Beyond Bro-Science and Bra-Science
Written by: Dr. Mehran Tabrizi, Chiropractor, Cambridge Club
Health and fitness are not immune to the influence of pop culture and, particularly at the “new year, new you” time of year, we may be tempted to foray into the latest trends. The brain has a novelty bias that will lean towards newness, however, in the interest of sustainable training, it is important to not lose sight of the fundamentals.
To avoid injury and to continue to move toward your goals, here are some foundational things to remember and incorporate:
- Progressive Overload: Basically, this is graded exposure. Increasing your workload weekly by 5-10% in either weight, reps, or time (depending on the exercise) will allow you to gradually improve. This also involves acknowledging where you are at now so you don’t get in over your head from the start. It is a common misstep to go too hard too fast and either get injured or burn out. Pace yourself.
- Balance: While it is not the sexiest part of wellness to train, balance is critical to maintain with regards to longevity of mobility. On average, we have a capacity for 10 seconds balance on one leg with eyes closed, decreasing to 5 seconds by age 60, and 1-2 seconds by age 70. This is a significant predictor of injury. Spending a couple of minutes practicing balance on each leg during your workout will serve you well in the long run. Be sure you are safely set up to do so - it's not as easy as it sounds!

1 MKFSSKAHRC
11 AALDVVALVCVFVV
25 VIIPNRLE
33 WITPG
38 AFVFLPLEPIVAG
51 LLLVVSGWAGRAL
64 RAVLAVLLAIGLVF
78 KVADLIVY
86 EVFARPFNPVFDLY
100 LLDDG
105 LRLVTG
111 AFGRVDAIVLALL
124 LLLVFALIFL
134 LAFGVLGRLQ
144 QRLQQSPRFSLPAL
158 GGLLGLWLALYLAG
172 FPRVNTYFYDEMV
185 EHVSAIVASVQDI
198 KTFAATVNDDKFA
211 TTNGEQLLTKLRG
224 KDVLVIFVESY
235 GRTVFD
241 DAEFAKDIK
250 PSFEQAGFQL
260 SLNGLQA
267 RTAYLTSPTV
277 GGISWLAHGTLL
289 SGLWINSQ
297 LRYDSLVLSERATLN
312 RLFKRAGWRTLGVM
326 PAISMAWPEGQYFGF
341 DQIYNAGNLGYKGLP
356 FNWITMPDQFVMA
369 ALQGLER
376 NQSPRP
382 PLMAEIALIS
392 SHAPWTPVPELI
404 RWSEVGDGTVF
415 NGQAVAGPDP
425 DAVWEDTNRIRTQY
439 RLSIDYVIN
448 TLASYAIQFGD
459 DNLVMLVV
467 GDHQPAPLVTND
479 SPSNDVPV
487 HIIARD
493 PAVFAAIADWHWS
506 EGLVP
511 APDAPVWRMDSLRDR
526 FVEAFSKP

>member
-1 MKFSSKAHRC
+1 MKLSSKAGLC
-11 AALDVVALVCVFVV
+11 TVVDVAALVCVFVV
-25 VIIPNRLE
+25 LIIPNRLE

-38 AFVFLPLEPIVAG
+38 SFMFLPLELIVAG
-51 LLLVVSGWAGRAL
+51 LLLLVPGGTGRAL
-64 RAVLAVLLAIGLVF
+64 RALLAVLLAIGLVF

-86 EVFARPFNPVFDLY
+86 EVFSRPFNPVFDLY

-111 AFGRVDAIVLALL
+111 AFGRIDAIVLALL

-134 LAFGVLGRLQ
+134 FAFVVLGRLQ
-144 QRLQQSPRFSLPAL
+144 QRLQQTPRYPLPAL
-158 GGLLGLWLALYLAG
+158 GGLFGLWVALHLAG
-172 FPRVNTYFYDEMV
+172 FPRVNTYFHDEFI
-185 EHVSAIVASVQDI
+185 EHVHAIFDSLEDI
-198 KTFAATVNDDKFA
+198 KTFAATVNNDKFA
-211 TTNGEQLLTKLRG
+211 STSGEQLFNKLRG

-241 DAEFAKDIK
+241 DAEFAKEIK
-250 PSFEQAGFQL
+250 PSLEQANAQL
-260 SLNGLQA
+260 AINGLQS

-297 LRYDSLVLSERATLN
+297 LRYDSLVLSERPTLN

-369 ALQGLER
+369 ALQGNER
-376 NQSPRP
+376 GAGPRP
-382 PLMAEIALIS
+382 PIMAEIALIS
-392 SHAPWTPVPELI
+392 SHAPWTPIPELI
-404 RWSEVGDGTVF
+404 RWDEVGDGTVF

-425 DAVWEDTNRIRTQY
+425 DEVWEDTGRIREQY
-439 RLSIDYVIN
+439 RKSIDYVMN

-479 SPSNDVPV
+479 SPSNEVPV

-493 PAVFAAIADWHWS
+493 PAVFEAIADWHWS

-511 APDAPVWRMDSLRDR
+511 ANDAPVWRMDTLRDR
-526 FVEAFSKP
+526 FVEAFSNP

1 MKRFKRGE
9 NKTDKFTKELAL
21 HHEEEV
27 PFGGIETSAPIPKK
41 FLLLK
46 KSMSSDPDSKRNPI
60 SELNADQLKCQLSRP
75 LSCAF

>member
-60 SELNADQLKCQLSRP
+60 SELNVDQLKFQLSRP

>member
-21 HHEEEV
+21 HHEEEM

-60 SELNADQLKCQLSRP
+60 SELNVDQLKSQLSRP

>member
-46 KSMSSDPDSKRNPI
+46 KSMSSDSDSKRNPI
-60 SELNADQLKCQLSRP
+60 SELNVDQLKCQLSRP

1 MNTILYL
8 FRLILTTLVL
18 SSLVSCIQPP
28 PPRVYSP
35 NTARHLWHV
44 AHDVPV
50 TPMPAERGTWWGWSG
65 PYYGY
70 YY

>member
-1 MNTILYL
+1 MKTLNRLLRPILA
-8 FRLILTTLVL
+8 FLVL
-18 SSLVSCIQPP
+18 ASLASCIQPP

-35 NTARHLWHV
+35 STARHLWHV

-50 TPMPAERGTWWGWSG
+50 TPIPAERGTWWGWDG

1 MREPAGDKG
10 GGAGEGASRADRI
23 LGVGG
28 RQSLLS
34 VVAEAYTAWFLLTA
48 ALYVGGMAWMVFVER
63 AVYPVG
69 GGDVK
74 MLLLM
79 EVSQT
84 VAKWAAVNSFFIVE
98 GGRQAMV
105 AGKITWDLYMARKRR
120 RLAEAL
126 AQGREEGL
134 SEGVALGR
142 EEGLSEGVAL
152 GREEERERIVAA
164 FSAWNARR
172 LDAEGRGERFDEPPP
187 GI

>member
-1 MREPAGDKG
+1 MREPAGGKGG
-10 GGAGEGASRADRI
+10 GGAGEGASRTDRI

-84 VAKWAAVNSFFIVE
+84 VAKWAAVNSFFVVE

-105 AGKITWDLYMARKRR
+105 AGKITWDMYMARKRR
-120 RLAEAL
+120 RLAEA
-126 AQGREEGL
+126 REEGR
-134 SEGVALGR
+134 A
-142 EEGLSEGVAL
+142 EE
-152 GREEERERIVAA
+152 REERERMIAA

- Train Hard, Recover Harder: In order to optimize athletic performance, recovery is an under-emphasized part of training. A study from the University of Pennsylvania shows that the gut microbiome can actually influence the motivation to exercise, not just the ability to execute, so proper fuel before and after workouts, regarding both nutrition and hydration, is key in more ways than we imagined. Likewise, optimizing sleep and giving yourself the appropriate time to recover will allow you to continue your routine without forced interruption.
- Breathing Biomechanics: If you spend time noticing how you breathe, you may realize that it is not as automatic or ideal as you might imagine. You may have heard to breathe into your belly and, while that is part of it, being able to have that external rotation of your rib cage to actually expand through your chest and into your abdomen is key. You can train this by practicing side bending through your ribs and progress to a side plank. Life stressors can disrupt our breathing patterns and the proper functioning of the diaphragm is actually the foundation of our core.
Whether or not you are looking for a “new you”, it is important to not let your past be bigger than your future. Having a solid foundation is the space from which to build and where transformation happens.